How to Troubleshoot File-system Quota Issues

It is often essential to enable and set user and/or group disk usage limits/quotas in order to allocate/share disk space resources efficiently amongst all users. Unfortunately this often causes confusion and all sorts of problems when these limits are exceeded.

The following command displays quota limits for user “luser” …

~# quota -s -Q luser 
Disk quotas for user luser (uid 1137): 
    Filesystem   space   quota   limit   grace   files   quota   limit   grace
   tubal:/home    610M   3900M   4000M           12616       0       0        

Quota limits have two important settings, soft and hard and these are represented by columns “quota” (soft) and “limit” (hard) in the above display. The column “blocks” displays the current usage.

Unfortunately this display is somewhat cryptic and can be in fact a little noisy. The “Filesystem” column displays the affected file-system although you likely are unfamiliar with the name and might have to use the df command to establish correspondence, e.g.:

$ df -h | grep home
tubal:/home                          2.0T  1.1T  922G  55% /home/bic
tubal:/mail                          100G   82G   19G  82% /home/mail

Once the soft limit is attained, you should see the limits displayed in your shell environment. As an example, I will reduce the quota limits for user “luser” in order to trigger the soft limit, something like this:

$ quota -Q luser
Disk quotas for user luser (uid 1137): 
     Filesystem  blocks   quota   limit   grace   files   quota   limit   grace
    tubal:/home  4093952* 3993600  4096000   7days    12801       0       0

The take home message here is that you have 7 days to clean up! That’s your grace period. You will find below some tips on how to identify disk or file-system usage.

Once the grace period had been exceeded, you may see something like this instead:

$ quota -s -Q luser
Disk quotas for user luser (uid 1137): 
     Filesystem   space   quota   limit   grace   files   quota   limit   grace
    tubal:/home   3998M*  3900M   4000M 49705days    12801       0       0        

The 49705days is nonsense and should in fact say “none” but as I said, the display can be somewhat cryptic. When you are within the grace period, you can attain the hard limit (in this instance 4000M MB) but once the grace period is exceeded, and whether or not the hard limit is attained, your only option is to move or remove files as you will otherwise not be able to write to the file-system anymore.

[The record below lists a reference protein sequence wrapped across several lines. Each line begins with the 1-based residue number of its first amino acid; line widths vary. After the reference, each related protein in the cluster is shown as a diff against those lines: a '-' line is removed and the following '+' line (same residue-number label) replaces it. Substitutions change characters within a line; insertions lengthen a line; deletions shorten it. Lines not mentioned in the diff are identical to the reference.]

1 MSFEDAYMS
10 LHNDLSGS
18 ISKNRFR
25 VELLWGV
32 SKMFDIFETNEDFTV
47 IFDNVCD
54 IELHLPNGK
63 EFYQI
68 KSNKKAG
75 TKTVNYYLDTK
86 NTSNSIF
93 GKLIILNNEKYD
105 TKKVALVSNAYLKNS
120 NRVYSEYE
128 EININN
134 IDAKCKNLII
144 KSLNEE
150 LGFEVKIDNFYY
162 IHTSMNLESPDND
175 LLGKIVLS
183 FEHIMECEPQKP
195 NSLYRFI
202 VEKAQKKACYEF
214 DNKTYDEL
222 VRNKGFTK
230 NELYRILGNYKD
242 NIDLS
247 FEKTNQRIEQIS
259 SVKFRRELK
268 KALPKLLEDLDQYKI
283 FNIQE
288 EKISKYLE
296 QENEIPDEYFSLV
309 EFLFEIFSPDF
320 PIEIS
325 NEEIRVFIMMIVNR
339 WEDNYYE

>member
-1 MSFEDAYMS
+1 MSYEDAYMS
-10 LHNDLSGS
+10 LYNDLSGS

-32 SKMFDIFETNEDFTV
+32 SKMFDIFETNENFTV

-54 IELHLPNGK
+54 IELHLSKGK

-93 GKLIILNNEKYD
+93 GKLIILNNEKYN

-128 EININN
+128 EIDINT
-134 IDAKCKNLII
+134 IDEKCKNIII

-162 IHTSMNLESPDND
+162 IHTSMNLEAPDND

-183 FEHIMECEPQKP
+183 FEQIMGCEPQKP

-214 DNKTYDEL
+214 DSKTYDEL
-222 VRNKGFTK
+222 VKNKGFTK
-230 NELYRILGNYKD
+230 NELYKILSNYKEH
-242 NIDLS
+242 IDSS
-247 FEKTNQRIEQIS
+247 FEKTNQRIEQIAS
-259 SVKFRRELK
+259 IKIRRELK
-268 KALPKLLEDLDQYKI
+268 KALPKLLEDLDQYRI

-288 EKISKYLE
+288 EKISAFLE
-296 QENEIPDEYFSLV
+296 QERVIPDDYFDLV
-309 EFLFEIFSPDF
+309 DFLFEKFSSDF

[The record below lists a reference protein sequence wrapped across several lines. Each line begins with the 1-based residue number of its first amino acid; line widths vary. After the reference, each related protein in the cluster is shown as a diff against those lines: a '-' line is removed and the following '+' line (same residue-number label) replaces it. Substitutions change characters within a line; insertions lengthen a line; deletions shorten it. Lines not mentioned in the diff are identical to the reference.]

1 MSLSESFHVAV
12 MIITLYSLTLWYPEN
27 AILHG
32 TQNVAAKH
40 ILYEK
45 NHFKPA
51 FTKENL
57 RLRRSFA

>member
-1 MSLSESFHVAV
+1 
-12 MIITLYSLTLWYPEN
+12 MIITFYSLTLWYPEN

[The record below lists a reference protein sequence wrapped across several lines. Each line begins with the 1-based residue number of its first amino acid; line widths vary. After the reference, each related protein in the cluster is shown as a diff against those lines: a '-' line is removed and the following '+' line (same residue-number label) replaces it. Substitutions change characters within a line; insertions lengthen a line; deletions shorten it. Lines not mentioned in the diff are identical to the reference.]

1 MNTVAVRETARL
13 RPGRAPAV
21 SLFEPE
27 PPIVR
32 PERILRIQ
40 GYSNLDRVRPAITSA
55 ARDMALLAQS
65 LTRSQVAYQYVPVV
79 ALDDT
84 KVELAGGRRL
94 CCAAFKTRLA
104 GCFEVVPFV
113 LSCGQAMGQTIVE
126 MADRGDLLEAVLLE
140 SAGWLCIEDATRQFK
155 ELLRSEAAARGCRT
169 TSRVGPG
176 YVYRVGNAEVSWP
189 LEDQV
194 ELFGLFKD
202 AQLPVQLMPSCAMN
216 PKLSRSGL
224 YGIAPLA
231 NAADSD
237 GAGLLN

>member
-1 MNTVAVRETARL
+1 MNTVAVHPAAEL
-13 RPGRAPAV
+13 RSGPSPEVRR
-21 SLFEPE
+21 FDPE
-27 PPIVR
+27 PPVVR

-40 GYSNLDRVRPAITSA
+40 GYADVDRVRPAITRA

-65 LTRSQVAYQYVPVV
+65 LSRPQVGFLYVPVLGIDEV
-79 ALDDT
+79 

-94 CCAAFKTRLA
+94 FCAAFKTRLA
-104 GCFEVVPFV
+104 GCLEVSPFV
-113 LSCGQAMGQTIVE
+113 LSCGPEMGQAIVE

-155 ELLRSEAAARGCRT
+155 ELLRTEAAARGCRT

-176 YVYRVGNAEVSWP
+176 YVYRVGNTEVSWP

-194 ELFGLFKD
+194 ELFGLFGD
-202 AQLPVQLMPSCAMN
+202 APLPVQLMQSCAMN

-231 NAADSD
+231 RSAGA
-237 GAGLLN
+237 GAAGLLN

Note that once you have exceeded the hard limit and/or the grace period, this will affect all your running applications that require write access to the affected file-system.

Ok, so now how you identify the disk space usage ? The following command may help …

$ ncdu ; $ ncdu -h # for more info

If you like the find command, try the following (as ncdu is not installed by default but you should find it on your path in our environment)

$ find . -maxdepth 1 -type d -exec du -ks {} \; | sort -n -r

The previous cryptic shell command will help you identify disk space usage for a particular directory (and sub-directories as well) - in this instance directory “.”

Replace “.” with a directory of your choosing and experiment!

You could also encapsulate this command within a small shell script as I have already done. So for you lucky enough to have a user account at the BIC, you can simply use the following command:

$ top_du .
741104 .
263784  ./.cxoffice
167272  ./Downloads
152920  ./.local
129860  ./.VirtualBox
98804   ./.spamassassin
87844   ./.mozilla

Those more versed in shell scripting can create their own, type the following to see the contents:

$ cat `which top_du`

The following proposes a solution to alleviate such quota limitations: How to deal with a full home folder

There may have been some corruption following an exceeded quota on /home/bic/.

So for those of you using the xfce4 desktop environment, the following should resolve such corruption issues resulting in your local window manager configuration having been corrupted:

  • logout from the graphics console

  • login to the first virtual console by typing Ctrl-Alt-F1

  • login and type the following command:
    rm -f .cache/sessions/xfce4-session*

  • logout from the virtual console

  • login to the graphics console by typing Ctrl-Alt-F7

If this still doesn’t fix the issue, you can be a little bit more brutal and replace the removal/rm step above with:

Beware: this will remove any desktop cutomization you might have done.

rm -rf .cache .config/Thunar .config/xfce4*

If you need help, contact us at bicadmin AT